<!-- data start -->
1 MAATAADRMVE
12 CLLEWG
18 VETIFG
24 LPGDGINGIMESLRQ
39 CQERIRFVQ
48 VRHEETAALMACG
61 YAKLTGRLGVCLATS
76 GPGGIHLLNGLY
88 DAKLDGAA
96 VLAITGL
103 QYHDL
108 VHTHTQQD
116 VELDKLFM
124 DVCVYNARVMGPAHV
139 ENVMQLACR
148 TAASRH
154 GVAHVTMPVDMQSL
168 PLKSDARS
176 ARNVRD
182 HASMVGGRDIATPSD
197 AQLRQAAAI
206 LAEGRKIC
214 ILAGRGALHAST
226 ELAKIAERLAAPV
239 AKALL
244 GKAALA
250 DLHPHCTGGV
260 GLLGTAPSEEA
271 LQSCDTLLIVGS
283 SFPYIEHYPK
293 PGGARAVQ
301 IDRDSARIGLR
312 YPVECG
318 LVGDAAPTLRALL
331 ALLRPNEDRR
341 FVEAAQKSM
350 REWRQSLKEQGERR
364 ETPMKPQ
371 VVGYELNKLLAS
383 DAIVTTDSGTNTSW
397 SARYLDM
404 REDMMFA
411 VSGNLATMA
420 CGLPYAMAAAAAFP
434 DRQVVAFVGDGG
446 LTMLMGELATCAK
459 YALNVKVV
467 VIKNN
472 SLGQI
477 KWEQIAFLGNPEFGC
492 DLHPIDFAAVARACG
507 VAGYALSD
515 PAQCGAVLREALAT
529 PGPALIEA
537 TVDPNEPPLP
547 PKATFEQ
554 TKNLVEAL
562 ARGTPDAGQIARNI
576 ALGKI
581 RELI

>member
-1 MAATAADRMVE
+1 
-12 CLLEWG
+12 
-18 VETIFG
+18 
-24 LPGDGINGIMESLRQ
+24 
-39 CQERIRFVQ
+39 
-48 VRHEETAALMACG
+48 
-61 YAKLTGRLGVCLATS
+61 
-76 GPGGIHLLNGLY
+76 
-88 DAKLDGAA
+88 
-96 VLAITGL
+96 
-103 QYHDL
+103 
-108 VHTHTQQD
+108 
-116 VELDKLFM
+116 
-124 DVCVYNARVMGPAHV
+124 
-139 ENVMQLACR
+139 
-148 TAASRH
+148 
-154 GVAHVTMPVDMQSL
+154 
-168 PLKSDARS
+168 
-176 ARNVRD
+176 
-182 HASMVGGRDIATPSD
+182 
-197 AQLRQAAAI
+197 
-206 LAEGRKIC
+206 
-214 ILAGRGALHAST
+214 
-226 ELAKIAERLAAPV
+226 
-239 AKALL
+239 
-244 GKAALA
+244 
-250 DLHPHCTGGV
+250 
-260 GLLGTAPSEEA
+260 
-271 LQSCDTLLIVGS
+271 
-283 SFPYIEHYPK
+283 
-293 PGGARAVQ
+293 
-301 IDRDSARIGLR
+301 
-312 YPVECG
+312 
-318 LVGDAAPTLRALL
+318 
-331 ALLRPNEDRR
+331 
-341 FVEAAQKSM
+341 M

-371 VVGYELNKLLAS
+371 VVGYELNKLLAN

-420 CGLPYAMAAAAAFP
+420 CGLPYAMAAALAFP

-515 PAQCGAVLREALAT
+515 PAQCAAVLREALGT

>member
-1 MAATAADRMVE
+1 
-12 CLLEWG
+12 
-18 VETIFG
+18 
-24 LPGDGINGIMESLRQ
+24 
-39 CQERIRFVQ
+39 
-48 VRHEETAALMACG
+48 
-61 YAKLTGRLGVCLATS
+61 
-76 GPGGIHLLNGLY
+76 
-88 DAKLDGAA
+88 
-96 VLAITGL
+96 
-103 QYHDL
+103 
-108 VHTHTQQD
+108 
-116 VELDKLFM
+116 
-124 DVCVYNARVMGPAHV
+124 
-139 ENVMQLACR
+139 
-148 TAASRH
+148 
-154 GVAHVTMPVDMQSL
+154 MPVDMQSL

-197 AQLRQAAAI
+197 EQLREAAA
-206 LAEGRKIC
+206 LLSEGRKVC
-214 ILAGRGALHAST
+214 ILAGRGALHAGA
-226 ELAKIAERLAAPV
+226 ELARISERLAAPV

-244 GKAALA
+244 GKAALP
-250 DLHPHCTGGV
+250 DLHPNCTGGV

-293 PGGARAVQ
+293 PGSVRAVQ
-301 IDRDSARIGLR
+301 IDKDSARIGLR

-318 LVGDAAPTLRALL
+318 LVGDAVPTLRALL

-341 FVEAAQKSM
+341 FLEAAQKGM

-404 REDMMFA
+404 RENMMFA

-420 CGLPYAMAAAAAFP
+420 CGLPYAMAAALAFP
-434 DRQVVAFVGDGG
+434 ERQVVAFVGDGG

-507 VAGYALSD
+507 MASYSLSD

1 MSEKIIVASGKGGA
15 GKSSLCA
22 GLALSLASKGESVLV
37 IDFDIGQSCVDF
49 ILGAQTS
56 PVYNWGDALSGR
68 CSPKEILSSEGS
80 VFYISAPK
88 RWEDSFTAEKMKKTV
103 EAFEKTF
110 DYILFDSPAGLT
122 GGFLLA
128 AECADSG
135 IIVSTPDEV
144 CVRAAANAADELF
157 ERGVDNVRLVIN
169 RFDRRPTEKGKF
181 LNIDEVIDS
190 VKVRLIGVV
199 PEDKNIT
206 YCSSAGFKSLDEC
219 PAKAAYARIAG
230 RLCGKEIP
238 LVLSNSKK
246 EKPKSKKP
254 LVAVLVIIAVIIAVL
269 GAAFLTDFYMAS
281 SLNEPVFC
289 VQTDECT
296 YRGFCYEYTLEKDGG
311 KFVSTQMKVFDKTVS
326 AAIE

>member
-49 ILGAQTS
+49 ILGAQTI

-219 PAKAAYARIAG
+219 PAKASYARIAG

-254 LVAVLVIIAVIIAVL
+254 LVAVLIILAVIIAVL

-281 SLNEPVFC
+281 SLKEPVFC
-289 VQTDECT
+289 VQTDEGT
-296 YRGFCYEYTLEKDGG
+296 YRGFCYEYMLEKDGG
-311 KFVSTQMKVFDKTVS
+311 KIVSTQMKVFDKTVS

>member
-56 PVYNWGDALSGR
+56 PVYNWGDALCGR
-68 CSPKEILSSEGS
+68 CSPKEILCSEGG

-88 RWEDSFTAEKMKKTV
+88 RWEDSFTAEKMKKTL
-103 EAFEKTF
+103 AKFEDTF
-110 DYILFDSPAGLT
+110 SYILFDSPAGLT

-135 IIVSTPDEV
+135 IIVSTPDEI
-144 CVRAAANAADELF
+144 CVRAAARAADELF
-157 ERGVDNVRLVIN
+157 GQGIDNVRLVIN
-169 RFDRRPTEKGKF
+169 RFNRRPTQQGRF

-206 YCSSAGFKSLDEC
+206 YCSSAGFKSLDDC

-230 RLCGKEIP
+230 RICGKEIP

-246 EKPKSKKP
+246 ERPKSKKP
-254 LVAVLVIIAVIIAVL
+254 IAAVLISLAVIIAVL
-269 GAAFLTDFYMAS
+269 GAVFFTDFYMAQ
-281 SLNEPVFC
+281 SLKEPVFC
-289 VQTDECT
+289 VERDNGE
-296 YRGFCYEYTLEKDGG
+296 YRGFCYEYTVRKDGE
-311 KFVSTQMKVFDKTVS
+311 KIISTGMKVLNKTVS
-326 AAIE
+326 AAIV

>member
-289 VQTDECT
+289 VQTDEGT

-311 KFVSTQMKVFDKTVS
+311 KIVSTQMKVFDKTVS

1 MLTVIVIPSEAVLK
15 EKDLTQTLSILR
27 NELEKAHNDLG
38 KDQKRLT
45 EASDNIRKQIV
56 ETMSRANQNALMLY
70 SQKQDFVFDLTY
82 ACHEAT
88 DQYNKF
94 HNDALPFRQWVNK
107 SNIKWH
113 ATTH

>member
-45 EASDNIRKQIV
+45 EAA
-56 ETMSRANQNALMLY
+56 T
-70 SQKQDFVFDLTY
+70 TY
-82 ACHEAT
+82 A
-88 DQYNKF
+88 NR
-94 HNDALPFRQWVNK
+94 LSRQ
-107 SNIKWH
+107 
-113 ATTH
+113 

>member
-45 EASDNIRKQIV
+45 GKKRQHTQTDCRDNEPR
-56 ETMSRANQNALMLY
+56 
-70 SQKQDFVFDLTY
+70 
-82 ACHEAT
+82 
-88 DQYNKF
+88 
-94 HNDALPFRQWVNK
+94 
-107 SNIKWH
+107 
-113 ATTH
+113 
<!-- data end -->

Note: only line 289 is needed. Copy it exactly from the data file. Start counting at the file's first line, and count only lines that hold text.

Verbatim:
>member